How Would Dr. King Feel If He Came Back Today?


Photo shoot 1 017 (resized)Today we celebrate Dr. Martin Luther King Jr’s birthday. A day truly deserving of celebration. We will be inundated with an endless array of powerful quotes, facts about his life, and undoubtedly innumerable references to the movie “Selma”. All of which are due a man the caliber of Dr. King. But are we TRULY showing respect, or just giving in to the moment and making ubiquitous posts. I can not, nor do I desire to, judge the heart of any particular person posting what they choose on their chosen social media platform. But what I CAN do is make a observation of social trends and behaviors.

Let me preface by saying, I truly expect a backlash for this post. But, I’m ok with that. It won’t be the first, or the last, time. Here’s what I surmise. Today we’ll read EVERY powerful quote Martin Luther King ever made. Tomorrow, we’ll act like we’ve never heard of him. This is the unfortunate truth. Tomorrow we will go back to living our lives and doing the same things we always do. This is really sad. When I listen to the speeches of Dr. King and what he wanted from society, I look at today and I ask myself, “Would he be happy, or disappointed, if he could come back for one day?” I think both. America has made some incredible improvements since his assassination. Blacks can go to any school they want. We can sit, eat, pray, party, and work wherever we want. We are (at least on paper) equal as a society. Not only can little black boys and little white girls be friends; they can date, marry (or not) and produce bi-racial babies that can become President of the United States. On THAT front, I think he would not only be pleased. He would be overwhelmed! We have what he always wanted; a chance to be treated equal.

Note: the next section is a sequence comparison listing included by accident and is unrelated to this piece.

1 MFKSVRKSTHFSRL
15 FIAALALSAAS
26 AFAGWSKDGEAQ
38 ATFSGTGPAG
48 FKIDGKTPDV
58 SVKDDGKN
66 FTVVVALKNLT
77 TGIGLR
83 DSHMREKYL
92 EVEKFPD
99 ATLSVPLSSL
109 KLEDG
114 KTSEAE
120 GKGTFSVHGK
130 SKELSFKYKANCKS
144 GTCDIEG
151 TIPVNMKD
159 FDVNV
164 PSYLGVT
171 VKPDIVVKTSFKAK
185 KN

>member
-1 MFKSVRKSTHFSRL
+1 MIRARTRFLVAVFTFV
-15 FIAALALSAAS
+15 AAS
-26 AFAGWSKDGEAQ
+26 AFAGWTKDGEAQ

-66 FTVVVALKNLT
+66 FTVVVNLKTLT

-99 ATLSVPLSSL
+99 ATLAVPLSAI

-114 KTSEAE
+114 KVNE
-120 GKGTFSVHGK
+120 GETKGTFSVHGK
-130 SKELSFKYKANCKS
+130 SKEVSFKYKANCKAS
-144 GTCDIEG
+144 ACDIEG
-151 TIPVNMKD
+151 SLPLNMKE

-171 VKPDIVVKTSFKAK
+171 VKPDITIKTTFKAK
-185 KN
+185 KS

But I also think he would be beyond disappointed. The way we use “the N-word” to describe each other. The way we refer to women as “B”s and “H”s in music and television. The number of children raised in single family homes. The legislation that is engineered to create and maintain an invisible, but very real, ceiling on minorities. And the barely digestible trash we produce for ourselves on television (IE Real Housewives of LA, NJ AND ATL, Love and Hip Hop, Basketball Wives, The Bachelor/ Bachelorette and a host of others). I wonder how he would feel to know that parts of our society is completely fine with reality TV shows that depict African American women as catty, argumentative, and overly aggressive drama queens that are more likely to get into a fight at a fine dining establishment than pay the bill. Yet they are appalled and insulted once the SAME type of show involves their Greek letter organizations. What does it say when we are more upset to have our organizations demeaned, than our character as a people. What does that say about our pride as people. As Americans, and as Christians (or whatever faith you practice). If Dr. King spent a complete day with any one of us, at the end of the day would he say, “You make me proud.” or “You break my heart.”? I know many of us aren’t going to be honest with that question. But deep inside, you know the truth.